Turkish-Cypriot Leader Says EU Unfairly Backs Cyprus Over Sea Rights

Αssociated Press

Turkish President Recep Tayyip Erdogan, left, and Turkish Cypriot leader Ersin Tatar talks to the media after Erdogan inspects the newly opened beachfront of Varosha in war-divided Cyprus in the Turkish occupied area in the breakaway Turkish Cypriot north, Sunday, Nov. 15, 2020. (AP Photo/Nedim Enginsoy)

NICOSIA -- After rejecting any real hope of reunifying the island in favor of keeping two separate states, the newly-elected and self-declared President of the Turkish-Cypriot occupied side said the recent meeting of European Union leaders ignored their rights.

The office of Ersin Tatar released a statement said that the “EU’s unconditional support for the Greek-Cypriots and Greece by ignoring the rights of Turkish- Cypriot people and the Republic of Turkey under the cover of ‘membership solidarity’ blows up the opportunity of interdependence and cooperation in the Eastern Mediterranean,” reported Turkey’s Hürriyet Daily News.

Turkey has been drilling for oil and gas in Cypriot waters after refusing to recognize parts of the legitimate government’s Exclusive Economic Zone (EEZ) where foreign companies have been licensed to look for oil and gas.

Cyprus - apart from the occupied side - is a member of the EU that Turkey has fruitlessly been trying to join since 2005, prospects fading even more as it refuses to recognize Cyprus and bars its ships and planes.

Cypriot President Nicos Anastasiades’ offer to share 30 percent of potentially lucrative energy revenues with the Turkish-Cypriot side, which wants a stake in the licensing of operations even as Turkey has its own ships there.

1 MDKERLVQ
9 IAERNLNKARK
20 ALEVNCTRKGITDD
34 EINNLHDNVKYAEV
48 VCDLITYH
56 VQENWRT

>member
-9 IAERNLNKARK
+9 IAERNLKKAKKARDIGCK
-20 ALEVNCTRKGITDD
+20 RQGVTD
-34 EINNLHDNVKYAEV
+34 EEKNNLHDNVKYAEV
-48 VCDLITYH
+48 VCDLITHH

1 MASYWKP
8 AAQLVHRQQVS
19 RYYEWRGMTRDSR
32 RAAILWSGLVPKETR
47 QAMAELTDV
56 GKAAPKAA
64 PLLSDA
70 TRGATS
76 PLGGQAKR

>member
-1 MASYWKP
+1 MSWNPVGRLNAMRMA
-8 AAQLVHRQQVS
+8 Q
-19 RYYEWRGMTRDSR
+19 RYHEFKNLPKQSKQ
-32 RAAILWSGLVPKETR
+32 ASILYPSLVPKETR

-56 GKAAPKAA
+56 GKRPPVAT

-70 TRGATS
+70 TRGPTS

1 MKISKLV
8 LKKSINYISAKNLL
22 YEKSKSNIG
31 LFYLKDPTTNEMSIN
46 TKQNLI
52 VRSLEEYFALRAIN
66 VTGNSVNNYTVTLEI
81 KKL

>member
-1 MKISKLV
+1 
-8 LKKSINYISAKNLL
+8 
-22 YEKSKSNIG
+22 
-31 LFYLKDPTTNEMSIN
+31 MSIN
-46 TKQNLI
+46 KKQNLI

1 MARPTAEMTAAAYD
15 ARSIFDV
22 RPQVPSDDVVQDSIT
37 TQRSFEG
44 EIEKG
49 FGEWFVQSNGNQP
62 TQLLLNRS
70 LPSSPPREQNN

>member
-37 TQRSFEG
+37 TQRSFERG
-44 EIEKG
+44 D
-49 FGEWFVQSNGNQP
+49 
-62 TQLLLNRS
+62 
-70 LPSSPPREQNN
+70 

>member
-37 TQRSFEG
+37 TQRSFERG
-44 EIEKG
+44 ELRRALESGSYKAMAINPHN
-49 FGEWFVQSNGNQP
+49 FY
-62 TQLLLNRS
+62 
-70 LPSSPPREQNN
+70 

Turkey has been ignoring soft EU sanctions over the drilling which targeted only two unnamed executives of Turkey’s state-run petroleum company although Anastasiades - who said he wouldn’t negotiate again with Turkish ships in Cypriot waters, offered to do so again when Tatar was elected.

But the hardline nationalist Tatar said he will follow the course of Turkish President Recep Tayyip Erdogan who doesn’t want a federal form of government on the island, but equality for a separate Turkish state.

The EU meeting resulted in the bloc backing down, not considering further sanctions for the drilling off Cyprus nor for Turkey’s plan to do the same off Greek islands, giving Erdogan a win although the bloc - which also backed away in October - said it would discuss possible penalties in March, 2021.

Tatar’s office, the paper said, stressed that this “will in no way affect our determination to continue to protect our legitimate rights and interests.”

The declaration issued following the summit reiterated the EU’s commitment to “defending its interests and those of its member states as well as to upholding regional stability,” essentially diplomatic boilerplate taking no stand.

The EU, however, condemned Turkey opening a beachfront at the abandoned resort of Varosha on the occupied side in defiance of United Nations resolutions that aren't binding.

Bloc officials also said that the EU may step up pressure on Turkey - and indirectly the Turkish-Cypriots - by adding more unnamed officials to a sanctions list that freezes their assets in the bloc, which has done nothing to stop the Turkish drilling.

“The fact that the EU does not refer or ignore the Turkish-Cypriot people in these and similar decisions is unacceptable and incompatible with the facts,” said the statement.